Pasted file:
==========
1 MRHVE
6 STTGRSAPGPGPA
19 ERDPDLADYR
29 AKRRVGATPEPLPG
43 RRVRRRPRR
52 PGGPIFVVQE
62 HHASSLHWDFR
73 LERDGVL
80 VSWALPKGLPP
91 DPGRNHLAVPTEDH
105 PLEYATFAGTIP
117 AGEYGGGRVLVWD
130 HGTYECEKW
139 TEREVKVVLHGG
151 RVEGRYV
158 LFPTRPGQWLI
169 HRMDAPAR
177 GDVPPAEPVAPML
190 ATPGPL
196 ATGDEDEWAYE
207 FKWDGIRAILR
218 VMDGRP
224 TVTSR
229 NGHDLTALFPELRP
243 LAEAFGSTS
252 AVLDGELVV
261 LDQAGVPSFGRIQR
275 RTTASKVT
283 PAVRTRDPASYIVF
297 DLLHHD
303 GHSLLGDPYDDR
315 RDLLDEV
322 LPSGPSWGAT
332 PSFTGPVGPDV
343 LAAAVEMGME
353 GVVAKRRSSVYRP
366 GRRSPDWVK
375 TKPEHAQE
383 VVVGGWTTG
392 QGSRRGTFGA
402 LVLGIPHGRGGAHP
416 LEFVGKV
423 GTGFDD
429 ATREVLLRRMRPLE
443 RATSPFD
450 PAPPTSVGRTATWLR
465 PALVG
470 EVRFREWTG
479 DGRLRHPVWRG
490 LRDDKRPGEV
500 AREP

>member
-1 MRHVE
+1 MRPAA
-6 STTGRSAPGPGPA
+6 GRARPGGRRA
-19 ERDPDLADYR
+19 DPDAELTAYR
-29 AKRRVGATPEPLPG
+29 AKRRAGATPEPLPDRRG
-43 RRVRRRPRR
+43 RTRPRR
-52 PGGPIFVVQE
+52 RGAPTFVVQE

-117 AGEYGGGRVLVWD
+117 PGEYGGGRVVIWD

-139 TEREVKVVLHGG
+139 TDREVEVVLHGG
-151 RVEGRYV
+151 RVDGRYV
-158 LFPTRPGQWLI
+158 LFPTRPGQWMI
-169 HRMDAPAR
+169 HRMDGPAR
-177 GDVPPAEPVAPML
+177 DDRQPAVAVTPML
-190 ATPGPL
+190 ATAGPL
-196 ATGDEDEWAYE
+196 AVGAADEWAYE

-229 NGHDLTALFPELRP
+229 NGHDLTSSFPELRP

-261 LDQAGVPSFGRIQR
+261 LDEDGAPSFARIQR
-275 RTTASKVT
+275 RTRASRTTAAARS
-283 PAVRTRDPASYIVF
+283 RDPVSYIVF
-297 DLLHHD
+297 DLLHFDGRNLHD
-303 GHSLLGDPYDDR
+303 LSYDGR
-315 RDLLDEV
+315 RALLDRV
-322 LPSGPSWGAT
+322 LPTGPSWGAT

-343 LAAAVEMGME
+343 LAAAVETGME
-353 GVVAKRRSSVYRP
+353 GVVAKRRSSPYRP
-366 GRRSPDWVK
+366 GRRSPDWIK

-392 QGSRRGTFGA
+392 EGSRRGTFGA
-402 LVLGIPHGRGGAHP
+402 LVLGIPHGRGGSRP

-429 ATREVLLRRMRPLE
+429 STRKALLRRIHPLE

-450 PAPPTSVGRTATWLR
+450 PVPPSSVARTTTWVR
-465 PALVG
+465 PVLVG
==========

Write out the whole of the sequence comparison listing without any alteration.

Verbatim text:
1 MRHVE
6 STTGRSAPGPGPA
19 ERDPDLADYR
29 AKRRVGATPEPLPG
43 RRVRRRPRR
52 PGGPIFVVQE
62 HHASSLHWDFR
73 LERDGVL
80 VSWALPKGLPP
91 DPGRNHLAVPTEDH
105 PLEYATFAGTIP
117 AGEYGGGRVLVWD
130 HGTYECEKW
139 TEREVKVVLHGG
151 RVEGRYV
158 LFPTRPGQWLI
169 HRMDAPAR
177 GDVPPAEPVAPML
190 ATPGPL
196 ATGDEDEWAYE
207 FKWDGIRAILR
218 VMDGRP
224 TVTSR
229 NGHDLTALFPELRP
243 LAEAFGSTS
252 AVLDGELVV
261 LDQAGVPSFGRIQR
275 RTTASKVT
283 PAVRTRDPASYIVF
297 DLLHHD
303 GHSLLGDPYDDR
315 RDLLDEV
322 LPSGPSWGAT
332 PSFTGPVGPDV
343 LAAAVEMGME
353 GVVAKRRSSVYRP
366 GRRSPDWVK
375 TKPEHAQE
383 VVVGGWTTG
392 QGSRRGTFGA
402 LVLGIPHGRGGAHP
416 LEFVGKV
423 GTGFDD
429 ATREVLLRRMRPLE
443 RATSPFD
450 PAPPTSVGRTATWLR
465 PALVG
470 EVRFREWTG
479 DGRLRHPVWRG
490 LRDDKRPGEV
500 AREP

>member
-1 MRHVE
+1 MRPAA
-6 STTGRSAPGPGPA
+6 GRARPGGRRA
-19 ERDPDLADYR
+19 DPDAELTAYR
-29 AKRRVGATPEPLPG
+29 AKRRAGATPEPLPDRRG
-43 RRVRRRPRR
+43 RTRPRR
-52 PGGPIFVVQE
+52 RGAPTFVVQE

-117 AGEYGGGRVLVWD
+117 PGEYGGGRVVIWD

-139 TEREVKVVLHGG
+139 TDREVEVVLHGG
-151 RVEGRYV
+151 RVDGRYV
-158 LFPTRPGQWLI
+158 LFPTRPGQWMI
-169 HRMDAPAR
+169 HRMDGPAR
-177 GDVPPAEPVAPML
+177 DDRQPAVAVTPML
-190 ATPGPL
+190 ATAGPL
-196 ATGDEDEWAYE
+196 AVGAADEWAYE

-229 NGHDLTALFPELRP
+229 NGHDLTSSFPELRP

-261 LDQAGVPSFGRIQR
+261 LDEDGAPSFARIQR
-275 RTTASKVT
+275 RTRASRTTAAARS
-283 PAVRTRDPASYIVF
+283 RDPVSYIVF
-297 DLLHHD
+297 DLLHFDGRNLHD
-303 GHSLLGDPYDDR
+303 LSYDGR
-315 RDLLDEV
+315 RALLDRV
-322 LPSGPSWGAT
+322 LPTGPSWGAT

-343 LAAAVEMGME
+343 LAAAVETGME
-353 GVVAKRRSSVYRP
+353 GVVAKRRSSPYRP
-366 GRRSPDWVK
+366 GRRSPDWIK

-392 QGSRRGTFGA
+392 EGSRRGTFGA
-402 LVLGIPHGRGGAHP
+402 LVLGIPHGRGGSRP

-429 ATREVLLRRMRPLE
+429 STRKALLRRIHPLE

-450 PAPPTSVGRTATWLR
+450 PVPPSSVARTTTWVR
-465 PALVG
+465 PVLVG